Gold’s Big Question: Can the Bull Market Outlive a Pandemic?
(Bloomberg) - Gold's record-breaking bull faces an existential question after this month's pharmaceutical breakthroughs: what happens to the rally when Covid-19 vaccine rollout begins?
Gold is seen by many as the archetypal harbor good, which is inevitably driven up in turbulent times. According to this logic, the beginning of the end of the crisis would mark a turning point for the rally. The precious metal also serves as a hedge against inflation. And given the vast amounts of money flowing into the global economy this year, signs of rising consumer prices could lead investors to return to gold bars.
For much of 2020, gold conditions could hardly have been better as the tide of money pressures, the weaker dollar and global uncertainty fueled demand and drove prices higher. The decline in real US Treasuries sparked steeper gains in July and August, eventually leading to record gold above $ 2,075 an ounce.
How gold's role as a haven through virus turmoil shines: QuickTake
While prices have come down a bit since then, investors continued their rush for exchange-traded funds, which sucked in nearly 900 tons of metal at their peak in October this year, more than double the final inflow in 2019.
Everything changed within a few weeks.
Gold suffered its second largest decline in seven years on the day Pfizer Inc. announced initial results showing its vaccine was 90% effective. Political disputes in the US cast doubts about future incentives. ETFs, which were so important to this year's rally, saw outflows for at least six consecutive days, while hedge funds bullion bets were near their lowest level in 17 months for the week to November 17.
"The strong positive vaccine news suggests a return to normal by spring," said Tai Wong, head of metal derivatives trading at BMO Capital Markets. While low rates and the potential for more government support will "have likely tempered the rate of gold's rise in the short term," he said, boosting bullion will help bullion.
So can the bull market stay alive?
Inflation is going to be key to any outlook now, and it's not the first time. Gold rose to its previous record in 2011, shortly after the financial crisis, when central banks began widespread quantitative easing, sparking fears of German-style Weinar hyperinflation. However, the bulls were disappointed at the time as inflation was kept in check.
This time it could be different, says Oliver Harvey, macro strategist at Deutsche Bank AG.
“When we get out of Covid, there will be an enormous amount of liquidity. The savings rates have gone through the roof because people were stuck at home and still making money, ”he said. "When inflation rises between 3% and 3.5% in developed countries, a lot of people will notice."
Bulls suggest a weaker dollar, which will almost always help gold bars, and central bank action to fuel the economic recovery, which should also be supportive.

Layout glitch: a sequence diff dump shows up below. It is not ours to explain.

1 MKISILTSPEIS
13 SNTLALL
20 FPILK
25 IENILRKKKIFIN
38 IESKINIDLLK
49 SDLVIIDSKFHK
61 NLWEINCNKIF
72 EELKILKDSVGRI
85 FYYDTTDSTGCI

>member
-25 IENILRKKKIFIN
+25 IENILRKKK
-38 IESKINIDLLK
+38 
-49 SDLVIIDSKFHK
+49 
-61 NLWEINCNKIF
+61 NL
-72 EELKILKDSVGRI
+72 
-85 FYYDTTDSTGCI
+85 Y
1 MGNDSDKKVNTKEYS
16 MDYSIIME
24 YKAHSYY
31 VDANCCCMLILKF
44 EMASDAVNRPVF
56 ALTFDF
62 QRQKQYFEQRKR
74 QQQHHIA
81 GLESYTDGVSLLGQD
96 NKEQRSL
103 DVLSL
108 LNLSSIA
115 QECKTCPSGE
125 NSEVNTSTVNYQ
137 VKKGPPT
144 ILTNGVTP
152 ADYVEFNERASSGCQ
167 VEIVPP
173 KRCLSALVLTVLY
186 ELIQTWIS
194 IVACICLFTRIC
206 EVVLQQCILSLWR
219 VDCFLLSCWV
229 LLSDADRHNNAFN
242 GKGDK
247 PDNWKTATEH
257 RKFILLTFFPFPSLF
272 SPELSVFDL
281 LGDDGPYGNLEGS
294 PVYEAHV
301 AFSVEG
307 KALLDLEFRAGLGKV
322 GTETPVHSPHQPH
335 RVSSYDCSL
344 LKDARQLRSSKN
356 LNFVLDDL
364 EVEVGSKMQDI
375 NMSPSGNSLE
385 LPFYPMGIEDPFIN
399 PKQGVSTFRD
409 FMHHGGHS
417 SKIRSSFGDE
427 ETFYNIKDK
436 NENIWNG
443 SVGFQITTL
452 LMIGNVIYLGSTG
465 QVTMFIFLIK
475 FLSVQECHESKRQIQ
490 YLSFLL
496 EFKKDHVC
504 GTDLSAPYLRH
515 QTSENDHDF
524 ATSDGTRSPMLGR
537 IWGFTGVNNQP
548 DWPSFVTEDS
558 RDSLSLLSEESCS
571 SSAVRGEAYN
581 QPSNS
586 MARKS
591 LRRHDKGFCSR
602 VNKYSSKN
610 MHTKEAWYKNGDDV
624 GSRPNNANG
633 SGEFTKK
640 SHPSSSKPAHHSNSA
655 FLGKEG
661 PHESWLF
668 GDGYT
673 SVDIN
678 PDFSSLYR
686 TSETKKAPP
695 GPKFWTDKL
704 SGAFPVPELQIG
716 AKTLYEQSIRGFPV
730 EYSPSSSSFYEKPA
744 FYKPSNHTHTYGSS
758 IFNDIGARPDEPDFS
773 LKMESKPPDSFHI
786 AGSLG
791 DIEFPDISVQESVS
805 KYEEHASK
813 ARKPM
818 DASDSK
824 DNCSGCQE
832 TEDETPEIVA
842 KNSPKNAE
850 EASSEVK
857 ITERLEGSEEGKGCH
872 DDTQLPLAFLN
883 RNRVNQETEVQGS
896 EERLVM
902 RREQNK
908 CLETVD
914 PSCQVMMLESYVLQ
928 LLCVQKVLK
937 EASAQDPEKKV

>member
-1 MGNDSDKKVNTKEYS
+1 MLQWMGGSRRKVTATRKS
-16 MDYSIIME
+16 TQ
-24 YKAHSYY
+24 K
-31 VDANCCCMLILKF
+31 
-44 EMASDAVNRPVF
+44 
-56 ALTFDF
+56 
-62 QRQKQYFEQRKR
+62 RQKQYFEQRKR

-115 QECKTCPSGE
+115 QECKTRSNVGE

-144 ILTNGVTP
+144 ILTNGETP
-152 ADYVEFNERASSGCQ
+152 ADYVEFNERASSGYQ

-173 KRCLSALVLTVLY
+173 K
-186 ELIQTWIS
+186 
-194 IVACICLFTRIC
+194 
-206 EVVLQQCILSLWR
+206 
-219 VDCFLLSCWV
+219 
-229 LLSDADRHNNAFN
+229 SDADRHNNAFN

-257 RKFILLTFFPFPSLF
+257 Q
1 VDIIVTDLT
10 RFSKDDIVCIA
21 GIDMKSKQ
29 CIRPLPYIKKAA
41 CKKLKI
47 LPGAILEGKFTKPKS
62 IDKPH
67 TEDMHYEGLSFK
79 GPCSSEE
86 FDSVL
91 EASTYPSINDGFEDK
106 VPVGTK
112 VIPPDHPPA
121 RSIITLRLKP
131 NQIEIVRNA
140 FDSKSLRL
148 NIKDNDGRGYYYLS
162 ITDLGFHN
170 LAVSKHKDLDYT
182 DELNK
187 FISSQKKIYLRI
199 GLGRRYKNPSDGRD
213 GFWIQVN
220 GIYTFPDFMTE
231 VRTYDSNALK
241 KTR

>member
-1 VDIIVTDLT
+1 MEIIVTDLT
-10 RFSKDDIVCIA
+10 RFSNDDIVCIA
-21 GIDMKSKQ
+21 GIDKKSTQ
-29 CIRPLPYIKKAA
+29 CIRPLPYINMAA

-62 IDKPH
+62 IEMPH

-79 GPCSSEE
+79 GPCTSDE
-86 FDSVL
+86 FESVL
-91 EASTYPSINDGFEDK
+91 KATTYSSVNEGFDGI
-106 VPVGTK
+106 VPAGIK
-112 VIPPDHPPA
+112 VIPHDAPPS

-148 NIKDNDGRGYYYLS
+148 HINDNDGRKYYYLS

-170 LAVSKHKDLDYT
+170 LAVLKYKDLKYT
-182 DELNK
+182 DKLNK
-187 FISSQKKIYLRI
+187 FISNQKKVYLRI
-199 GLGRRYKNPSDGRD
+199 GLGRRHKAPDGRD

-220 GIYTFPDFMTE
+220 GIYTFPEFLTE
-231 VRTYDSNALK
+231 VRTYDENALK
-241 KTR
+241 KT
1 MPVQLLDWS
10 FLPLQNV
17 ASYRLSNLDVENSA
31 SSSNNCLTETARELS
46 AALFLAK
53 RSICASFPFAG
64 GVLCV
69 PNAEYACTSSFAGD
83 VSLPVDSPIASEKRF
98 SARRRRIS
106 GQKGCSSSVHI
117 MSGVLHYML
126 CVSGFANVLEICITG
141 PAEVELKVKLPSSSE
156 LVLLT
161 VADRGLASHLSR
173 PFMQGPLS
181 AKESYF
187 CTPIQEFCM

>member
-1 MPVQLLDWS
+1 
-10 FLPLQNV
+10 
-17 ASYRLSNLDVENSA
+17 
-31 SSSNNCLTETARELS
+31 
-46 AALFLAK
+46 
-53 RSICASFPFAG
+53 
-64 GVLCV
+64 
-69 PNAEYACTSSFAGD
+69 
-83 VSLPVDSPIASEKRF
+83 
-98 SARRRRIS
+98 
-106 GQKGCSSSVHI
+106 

"Risks to the gold price remain upward amid expectations of loose monetary policy, with real interest rates remaining low or negative worldwide," said Suki Cooper, precious metals analyst at Standard Chartered Plc. She also sees increased government debt, which will boost inflation expectations.
Also in gold's favor: while prices plummeted on the first Pfizer news, subsequent announcements did not provoke the same sharp reaction and the metal closed shortly after Moderna Inc. news changed on November 16.
Still, the bear camp is undoubtedly growing. The Macquarie Group Ltd. proclaimed the "end of the cyclical bull market" this week and said prices are likely to have peaked.
The bank pointed to the increased likelihood of a vaccine being introduced in the coming months as well as the outlook for higher 10-year Treasury yields, which hit the highest level since March on the first Pfizer announcement.
The prospect of vaccine adoption could also diminish the potential for future government incentives, especially while Senate control is pending.
"It is unlikely, now with a split Senate, that this serious level of government spending will go up," said Darius Tabatabai, head of trading at Arion Investment Management.
Gold can also suffer when investors invest money in other asset classes that can benefit from the recovering economy. And even in a scenario where the dollar continues to weaken or inflation rises, there is still a risk that gold will lose as an investor's hedge against Bitcoin.
If the virus is brought under control and confidence returns, money managers will likely turn towards risk and value, which means "the bull run of gold will end and likely be reversed," said Rhona O'Connell, director of the Market analysis for EMEA and Asia at StoneX Group Inc.
"But the back and forth over the past fortnight is a good reflection of the fact that this is a vaccine, not a cure, and there is still a long way to go before we are out of the woods."
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In this article
GC = F.
ZG = F.
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